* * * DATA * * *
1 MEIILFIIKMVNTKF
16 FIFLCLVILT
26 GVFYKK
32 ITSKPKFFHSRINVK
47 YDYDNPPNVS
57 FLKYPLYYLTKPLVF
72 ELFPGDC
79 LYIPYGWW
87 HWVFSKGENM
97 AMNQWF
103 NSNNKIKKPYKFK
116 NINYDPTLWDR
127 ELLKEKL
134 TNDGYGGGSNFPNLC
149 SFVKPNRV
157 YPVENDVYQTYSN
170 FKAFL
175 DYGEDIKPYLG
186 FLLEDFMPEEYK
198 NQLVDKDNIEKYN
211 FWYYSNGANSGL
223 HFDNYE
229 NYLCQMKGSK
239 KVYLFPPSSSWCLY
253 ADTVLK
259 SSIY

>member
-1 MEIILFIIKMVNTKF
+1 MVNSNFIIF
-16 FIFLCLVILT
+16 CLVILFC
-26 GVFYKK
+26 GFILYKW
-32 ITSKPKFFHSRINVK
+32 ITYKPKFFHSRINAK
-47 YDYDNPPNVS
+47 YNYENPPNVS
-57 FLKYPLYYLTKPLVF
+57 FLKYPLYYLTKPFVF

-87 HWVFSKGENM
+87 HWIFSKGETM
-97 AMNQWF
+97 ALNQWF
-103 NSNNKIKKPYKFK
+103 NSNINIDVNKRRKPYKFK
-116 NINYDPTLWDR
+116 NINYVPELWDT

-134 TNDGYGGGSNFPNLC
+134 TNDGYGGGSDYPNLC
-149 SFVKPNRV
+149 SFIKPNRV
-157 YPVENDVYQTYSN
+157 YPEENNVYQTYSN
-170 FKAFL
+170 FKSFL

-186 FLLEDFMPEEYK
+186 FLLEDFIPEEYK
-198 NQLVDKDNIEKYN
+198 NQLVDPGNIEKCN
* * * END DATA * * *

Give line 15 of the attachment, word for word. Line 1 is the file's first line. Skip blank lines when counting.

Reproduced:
149 SFVKPNRV